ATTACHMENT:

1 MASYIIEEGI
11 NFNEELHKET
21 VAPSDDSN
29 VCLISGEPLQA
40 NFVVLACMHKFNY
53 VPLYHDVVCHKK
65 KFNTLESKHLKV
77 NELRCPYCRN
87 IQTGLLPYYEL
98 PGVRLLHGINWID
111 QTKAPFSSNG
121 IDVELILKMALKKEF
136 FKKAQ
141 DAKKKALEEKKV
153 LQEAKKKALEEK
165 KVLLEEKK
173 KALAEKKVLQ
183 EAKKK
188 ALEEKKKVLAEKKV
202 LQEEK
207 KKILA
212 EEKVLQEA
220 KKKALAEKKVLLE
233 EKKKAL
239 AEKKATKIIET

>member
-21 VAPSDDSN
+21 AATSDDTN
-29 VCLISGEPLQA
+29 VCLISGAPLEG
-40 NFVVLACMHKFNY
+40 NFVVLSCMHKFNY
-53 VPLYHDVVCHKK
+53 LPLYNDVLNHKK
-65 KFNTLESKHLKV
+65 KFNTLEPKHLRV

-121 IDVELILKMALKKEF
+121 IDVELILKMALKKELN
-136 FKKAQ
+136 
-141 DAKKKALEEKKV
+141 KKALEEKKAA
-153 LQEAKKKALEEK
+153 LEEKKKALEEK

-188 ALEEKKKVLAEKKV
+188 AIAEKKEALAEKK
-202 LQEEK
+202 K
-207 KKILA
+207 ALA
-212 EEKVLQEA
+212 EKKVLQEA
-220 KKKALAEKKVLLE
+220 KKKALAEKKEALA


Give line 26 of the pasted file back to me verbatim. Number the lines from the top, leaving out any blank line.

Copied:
>member